Reduced rates are available based on income and other factors.
Educational and Psychological Evaluation
An individualized evaluation of a child’s academic strengths and needs, cognitive functioning, social-emotional functioning, and behavior is used to develop a plan for improving a student’s skills and success in school -- $400.00
Reduced rates are available based on income and other factors.
Danielle Parisi, Assistant Professor of Special Education and Director of the EAIS group, is thrilled to share this information with alumni, saying "Our program is growing and we would like to provide the best services possible to families".
Nicole Makert is a current graduate student in the Learning Disabilities Teacher-Consultant program. She is currently completing her practicum hours in Educational Assessment and Intervention Services. Of this program, Nicole notes, "the advantages of the services provided by EAIS are tremendous for both students and their families. EAIS provides a confidential and effective approach to improving difficulties by building on students' strengths."
The Summer Literacy and Math/Science Enrichment Programs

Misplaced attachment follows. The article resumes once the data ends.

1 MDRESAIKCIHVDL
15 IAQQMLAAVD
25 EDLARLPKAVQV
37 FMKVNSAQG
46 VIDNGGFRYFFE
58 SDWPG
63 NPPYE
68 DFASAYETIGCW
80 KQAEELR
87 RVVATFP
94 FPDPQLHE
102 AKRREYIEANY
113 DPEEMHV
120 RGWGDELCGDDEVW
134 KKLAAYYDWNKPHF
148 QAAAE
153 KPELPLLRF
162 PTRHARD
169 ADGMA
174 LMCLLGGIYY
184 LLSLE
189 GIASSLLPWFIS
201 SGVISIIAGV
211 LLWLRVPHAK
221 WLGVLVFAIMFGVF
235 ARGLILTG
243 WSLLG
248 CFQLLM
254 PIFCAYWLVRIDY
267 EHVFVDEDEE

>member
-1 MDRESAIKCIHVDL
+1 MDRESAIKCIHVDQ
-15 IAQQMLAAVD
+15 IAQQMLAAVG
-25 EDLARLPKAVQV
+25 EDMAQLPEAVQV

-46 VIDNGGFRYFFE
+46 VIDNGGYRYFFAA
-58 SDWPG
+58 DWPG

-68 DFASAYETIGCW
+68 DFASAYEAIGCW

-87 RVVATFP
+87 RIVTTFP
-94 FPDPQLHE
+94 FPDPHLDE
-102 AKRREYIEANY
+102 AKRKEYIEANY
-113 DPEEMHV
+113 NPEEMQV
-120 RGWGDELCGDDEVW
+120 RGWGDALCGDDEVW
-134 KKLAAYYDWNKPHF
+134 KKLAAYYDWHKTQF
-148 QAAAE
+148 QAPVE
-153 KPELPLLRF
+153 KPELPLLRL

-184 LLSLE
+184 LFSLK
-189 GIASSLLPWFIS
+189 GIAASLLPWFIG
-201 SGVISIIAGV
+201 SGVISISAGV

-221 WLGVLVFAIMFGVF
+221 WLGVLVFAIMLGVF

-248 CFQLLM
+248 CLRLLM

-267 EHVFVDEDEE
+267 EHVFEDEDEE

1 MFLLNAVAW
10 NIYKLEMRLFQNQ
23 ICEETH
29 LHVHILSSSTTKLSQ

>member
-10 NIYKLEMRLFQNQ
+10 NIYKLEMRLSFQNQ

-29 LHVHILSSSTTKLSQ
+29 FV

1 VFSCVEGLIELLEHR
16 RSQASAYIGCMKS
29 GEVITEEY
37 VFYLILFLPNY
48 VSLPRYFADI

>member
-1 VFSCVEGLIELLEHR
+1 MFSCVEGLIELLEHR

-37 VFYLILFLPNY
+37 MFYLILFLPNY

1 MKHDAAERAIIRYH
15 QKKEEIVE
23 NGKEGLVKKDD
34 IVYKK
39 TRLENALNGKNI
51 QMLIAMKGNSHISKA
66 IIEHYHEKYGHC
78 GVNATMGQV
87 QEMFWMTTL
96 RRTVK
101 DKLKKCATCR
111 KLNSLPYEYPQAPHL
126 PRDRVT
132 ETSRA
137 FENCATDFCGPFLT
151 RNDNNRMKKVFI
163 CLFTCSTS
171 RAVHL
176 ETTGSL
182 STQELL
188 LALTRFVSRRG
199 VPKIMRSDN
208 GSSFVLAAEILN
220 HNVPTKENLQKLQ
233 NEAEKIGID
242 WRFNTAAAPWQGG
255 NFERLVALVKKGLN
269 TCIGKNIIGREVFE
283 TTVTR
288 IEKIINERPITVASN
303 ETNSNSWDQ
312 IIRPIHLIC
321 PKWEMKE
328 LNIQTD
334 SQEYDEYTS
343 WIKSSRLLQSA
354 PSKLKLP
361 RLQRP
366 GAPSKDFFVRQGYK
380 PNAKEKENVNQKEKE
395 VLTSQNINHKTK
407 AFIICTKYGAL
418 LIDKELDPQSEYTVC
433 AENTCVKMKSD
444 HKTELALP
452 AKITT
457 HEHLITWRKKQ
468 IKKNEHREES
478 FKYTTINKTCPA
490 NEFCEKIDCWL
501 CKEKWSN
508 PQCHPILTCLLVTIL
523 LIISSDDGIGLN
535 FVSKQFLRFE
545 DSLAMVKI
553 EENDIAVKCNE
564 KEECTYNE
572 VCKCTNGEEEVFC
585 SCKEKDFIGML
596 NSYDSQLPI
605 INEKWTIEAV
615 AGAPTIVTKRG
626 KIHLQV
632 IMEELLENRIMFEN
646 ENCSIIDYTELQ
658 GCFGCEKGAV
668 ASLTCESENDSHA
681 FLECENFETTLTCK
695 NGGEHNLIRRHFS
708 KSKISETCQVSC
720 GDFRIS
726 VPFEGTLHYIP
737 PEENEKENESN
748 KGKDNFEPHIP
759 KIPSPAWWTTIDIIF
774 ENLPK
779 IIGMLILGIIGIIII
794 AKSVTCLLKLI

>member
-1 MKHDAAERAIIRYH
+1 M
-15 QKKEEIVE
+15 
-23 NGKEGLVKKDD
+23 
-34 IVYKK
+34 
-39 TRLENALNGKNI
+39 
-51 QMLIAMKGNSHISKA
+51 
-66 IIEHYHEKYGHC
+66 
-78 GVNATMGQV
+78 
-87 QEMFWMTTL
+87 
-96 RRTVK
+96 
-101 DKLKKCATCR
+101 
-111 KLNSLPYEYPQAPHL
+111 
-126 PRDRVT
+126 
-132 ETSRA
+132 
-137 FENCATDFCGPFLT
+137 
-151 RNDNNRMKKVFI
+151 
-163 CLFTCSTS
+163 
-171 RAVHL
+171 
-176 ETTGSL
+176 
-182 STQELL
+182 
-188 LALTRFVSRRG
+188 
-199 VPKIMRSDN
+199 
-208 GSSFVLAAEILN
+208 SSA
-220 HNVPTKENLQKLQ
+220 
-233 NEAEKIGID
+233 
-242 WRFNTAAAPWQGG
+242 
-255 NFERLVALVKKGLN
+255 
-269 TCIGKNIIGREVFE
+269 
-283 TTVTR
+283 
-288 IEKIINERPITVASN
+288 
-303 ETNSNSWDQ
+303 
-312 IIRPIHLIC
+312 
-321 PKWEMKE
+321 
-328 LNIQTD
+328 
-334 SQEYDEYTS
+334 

The Montclair State University Summer Literacy Program is part of the College of Education and Human Services. Its purpose is to provide professional diagnostic and remedial services to children ages six through seventeen who are experiencing difficulties in reading and language skills. The program is staffed by both current graduate students and Reading Specialists. Graduate students are completing the New Jersey Reading Certificate, the Reading and Language Arts Specialist Credential, and/or a Master’s Degree in Education with a specialization in Reading/Language Arts. Instruction is delivered under the supervision of faculty members from Montclair State University’s Graduate Program in Reading.